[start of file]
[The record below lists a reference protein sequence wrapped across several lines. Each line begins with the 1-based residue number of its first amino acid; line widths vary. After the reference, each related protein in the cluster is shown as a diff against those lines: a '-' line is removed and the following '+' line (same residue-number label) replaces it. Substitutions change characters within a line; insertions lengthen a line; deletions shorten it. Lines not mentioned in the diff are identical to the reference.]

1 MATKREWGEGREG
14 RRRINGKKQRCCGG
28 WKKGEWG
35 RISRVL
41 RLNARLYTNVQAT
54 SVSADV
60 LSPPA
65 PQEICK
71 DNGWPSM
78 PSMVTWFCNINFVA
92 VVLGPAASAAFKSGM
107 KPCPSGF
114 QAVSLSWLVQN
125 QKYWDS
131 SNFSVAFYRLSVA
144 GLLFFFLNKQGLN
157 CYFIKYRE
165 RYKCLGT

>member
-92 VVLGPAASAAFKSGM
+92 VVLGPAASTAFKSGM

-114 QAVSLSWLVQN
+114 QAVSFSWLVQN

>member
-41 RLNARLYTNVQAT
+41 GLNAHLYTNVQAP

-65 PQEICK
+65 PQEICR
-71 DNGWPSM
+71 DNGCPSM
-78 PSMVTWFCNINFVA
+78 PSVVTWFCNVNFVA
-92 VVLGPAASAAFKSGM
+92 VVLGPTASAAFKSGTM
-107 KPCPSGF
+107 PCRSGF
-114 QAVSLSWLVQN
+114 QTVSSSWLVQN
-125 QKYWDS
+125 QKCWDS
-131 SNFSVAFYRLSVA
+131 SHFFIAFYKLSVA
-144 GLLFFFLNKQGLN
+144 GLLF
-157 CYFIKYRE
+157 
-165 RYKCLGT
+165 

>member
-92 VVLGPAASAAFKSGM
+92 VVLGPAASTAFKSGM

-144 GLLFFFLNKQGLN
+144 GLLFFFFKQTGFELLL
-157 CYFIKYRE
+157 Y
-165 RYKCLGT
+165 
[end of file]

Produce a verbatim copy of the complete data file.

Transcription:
[The record below lists a reference protein sequence wrapped across several lines. Each line begins with the 1-based residue number of its first amino acid; line widths vary. After the reference, each related protein in the cluster is shown as a diff against those lines: a '-' line is removed and the following '+' line (same residue-number label) replaces it. Substitutions change characters within a line; insertions lengthen a line; deletions shorten it. Lines not mentioned in the diff are identical to the reference.]

1 MATKREWGEGREG
14 RRRINGKKQRCCGG
28 WKKGEWG
35 RISRVL
41 RLNARLYTNVQAT
54 SVSADV
60 LSPPA
65 PQEICK
71 DNGWPSM
78 PSMVTWFCNINFVA
92 VVLGPAASAAFKSGM
107 KPCPSGF
114 QAVSLSWLVQN
125 QKYWDS
131 SNFSVAFYRLSVA
144 GLLFFFLNKQGLN
157 CYFIKYRE
165 RYKCLGT

>member
-92 VVLGPAASAAFKSGM
+92 VVLGPAASTAFKSGM

-114 QAVSLSWLVQN
+114 QAVSFSWLVQN

>member
-41 RLNARLYTNVQAT
+41 GLNAHLYTNVQAP

-65 PQEICK
+65 PQEICR
-71 DNGWPSM
+71 DNGCPSM
-78 PSMVTWFCNINFVA
+78 PSVVTWFCNVNFVA
-92 VVLGPAASAAFKSGM
+92 VVLGPTASAAFKSGTM
-107 KPCPSGF
+107 PCRSGF
-114 QAVSLSWLVQN
+114 QTVSSSWLVQN
-125 QKYWDS
+125 QKCWDS
-131 SNFSVAFYRLSVA
+131 SHFFIAFYKLSVA
-144 GLLFFFLNKQGLN
+144 GLLF
-157 CYFIKYRE
+157 
-165 RYKCLGT
+165 

>member
-92 VVLGPAASAAFKSGM
+92 VVLGPAASTAFKSGM

-144 GLLFFFLNKQGLN
+144 GLLFFFFKQTGFELLL
-157 CYFIKYRE
+157 Y
-165 RYKCLGT
+165 